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Forum index » Science and Technology » Math » Research
Intrinsic definitions of pseudovectors/&c.
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analytic
science forum beginner


Joined: 14 May 2005
Posts: 18

PostPosted: Tue Jul 11, 2006 4:46 pm    Post subject: Intrinsic definitions of pseudovectors/&c. Reply with quote

Hey,

Just a question: tangent vectors/cotangent vectors can be defined
either intrinsically as equivalence classess of differentiable
paths/scalar fields, or as quantities that reside in the charts with
various transformation rules; I only know pseudovectors/spinors/etc.
through transformation rules; is there any similarly pleasant
geometrical definition of these quantities?
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Bossavit
science forum beginner


Joined: 17 Jul 2005
Posts: 10

PostPosted: Tue Jul 18, 2006 11:41 am    Post subject: Re: Intrinsic definitions of pseudovectors/&c. Reply with quote

Lavelle:
Quote:
Just a question: tangent vectors/cotangent vectors can
be defined intrinsically as equivalence classes
(...) is there any similarly pleasant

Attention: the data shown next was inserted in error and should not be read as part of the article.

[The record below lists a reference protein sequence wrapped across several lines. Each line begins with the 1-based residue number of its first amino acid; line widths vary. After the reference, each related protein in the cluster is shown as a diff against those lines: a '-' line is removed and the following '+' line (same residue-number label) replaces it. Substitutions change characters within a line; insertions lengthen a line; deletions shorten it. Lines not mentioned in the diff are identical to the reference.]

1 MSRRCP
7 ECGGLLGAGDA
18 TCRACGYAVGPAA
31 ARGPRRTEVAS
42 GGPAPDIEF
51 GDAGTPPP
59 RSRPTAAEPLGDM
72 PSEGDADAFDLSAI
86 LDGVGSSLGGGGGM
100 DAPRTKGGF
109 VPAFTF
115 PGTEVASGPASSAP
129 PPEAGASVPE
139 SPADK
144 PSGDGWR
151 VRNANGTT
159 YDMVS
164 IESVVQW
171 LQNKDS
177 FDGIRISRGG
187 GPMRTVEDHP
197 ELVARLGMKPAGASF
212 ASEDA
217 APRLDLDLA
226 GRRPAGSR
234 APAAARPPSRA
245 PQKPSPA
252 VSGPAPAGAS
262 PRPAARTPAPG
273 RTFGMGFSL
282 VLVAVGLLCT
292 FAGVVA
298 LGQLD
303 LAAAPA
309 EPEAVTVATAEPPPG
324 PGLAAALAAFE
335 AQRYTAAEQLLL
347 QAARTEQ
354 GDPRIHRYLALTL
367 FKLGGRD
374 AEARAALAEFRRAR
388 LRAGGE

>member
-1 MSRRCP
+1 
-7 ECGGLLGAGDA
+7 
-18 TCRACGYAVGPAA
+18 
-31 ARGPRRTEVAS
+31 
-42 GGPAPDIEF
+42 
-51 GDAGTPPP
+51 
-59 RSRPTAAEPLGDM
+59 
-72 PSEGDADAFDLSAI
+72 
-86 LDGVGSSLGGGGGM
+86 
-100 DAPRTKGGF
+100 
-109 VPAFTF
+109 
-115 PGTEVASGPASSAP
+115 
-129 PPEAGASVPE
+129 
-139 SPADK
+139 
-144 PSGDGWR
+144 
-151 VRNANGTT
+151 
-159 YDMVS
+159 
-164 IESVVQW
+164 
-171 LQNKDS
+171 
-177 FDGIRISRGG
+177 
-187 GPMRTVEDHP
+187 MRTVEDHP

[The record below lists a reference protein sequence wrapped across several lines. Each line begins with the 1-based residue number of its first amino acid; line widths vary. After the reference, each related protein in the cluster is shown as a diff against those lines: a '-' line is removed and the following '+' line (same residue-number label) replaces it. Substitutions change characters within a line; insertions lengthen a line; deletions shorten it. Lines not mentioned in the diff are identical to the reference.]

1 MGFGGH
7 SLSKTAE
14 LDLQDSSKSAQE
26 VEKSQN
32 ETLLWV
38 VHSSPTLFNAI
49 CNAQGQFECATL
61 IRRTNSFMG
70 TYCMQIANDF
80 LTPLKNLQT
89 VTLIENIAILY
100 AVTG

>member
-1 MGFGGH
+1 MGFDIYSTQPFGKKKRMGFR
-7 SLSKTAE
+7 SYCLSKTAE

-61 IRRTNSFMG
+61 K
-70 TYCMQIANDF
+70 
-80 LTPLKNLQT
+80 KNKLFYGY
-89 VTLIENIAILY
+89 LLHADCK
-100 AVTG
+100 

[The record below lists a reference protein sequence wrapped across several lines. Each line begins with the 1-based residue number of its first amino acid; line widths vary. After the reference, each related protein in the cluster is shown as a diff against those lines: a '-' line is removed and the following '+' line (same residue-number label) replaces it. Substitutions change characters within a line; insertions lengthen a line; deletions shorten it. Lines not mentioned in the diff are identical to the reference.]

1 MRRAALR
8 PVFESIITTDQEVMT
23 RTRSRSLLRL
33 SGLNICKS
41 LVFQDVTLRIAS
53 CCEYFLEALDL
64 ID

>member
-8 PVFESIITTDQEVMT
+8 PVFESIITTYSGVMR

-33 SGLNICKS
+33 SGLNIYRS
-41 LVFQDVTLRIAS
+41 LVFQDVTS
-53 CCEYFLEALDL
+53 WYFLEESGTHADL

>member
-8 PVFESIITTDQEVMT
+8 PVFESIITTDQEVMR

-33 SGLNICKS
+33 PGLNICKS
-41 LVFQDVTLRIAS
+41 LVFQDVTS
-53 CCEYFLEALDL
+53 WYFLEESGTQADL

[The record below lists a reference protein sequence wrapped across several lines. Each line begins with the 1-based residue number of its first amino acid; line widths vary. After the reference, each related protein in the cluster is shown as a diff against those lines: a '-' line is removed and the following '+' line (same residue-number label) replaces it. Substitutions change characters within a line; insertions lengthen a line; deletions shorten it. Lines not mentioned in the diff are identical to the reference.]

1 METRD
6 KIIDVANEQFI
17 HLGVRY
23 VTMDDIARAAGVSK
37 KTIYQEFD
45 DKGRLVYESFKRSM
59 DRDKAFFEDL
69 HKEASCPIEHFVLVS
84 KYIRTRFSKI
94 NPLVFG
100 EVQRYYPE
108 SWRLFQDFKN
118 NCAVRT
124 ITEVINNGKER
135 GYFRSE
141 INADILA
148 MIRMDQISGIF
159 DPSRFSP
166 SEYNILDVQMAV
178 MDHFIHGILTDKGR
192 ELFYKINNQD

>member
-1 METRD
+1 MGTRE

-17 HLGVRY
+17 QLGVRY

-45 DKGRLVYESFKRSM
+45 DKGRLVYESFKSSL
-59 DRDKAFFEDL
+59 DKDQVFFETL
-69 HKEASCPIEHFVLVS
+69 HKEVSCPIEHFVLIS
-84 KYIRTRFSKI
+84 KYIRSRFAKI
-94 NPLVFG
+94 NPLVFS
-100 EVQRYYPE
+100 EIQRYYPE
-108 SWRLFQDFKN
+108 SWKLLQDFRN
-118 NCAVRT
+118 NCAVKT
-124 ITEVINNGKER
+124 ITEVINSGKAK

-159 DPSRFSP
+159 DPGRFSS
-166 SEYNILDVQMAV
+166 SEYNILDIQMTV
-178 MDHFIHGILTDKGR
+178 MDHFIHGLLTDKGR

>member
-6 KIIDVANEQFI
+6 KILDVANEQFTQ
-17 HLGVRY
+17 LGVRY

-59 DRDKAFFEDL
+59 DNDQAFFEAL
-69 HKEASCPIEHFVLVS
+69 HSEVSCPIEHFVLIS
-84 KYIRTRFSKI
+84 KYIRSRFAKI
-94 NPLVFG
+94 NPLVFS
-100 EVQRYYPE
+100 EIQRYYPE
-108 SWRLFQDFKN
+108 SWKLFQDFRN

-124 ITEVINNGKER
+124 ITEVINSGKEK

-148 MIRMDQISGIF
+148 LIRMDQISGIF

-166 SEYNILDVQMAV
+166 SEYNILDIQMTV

geometrical definition of [pseudovectors/spinors/etc.]

You might find useful to refer to Burke's
"Applied Differential Geometry" (one among many
other sources): a pseudovector, or as Burke
says, a "twisted vector", in dimension n,
is indeed an equivalence class, made of two
equivalent pairs {v, Or} of type VECTOR x n-COVECTOR,
with Or (the n-covector) non null. The equivalence relation is {v,
Or} equiv. {-v, Or'} iff Or and
Or' have opposite signs (n-covectors make a
1-dimensional space, so this makes sense).

The geometrical picture is quite clear: a
pseudovector is a vector bearing, piggyback, an
orientation (a local one) of ambient space.
The opposite vector, burdened with the
opposite orientation, is another representative
of the same pseudovector (aka axial vector, or
twisted vector). As Burke shows convincingly,
vectors can also be identified with equivalence
classes of pairs, of type
{twisted vector, (orienting) n-covector},
so there is a nice symmetry between "straight"
objects, such as vectors, and twisted ones.

To the extent that tensors can be defined
intrinsically (as, for instance, multilinear
maps), this applies to them as well.

I have a litle more on that in
http://www.icm.edu.pl/edukacja/mat/axial.php
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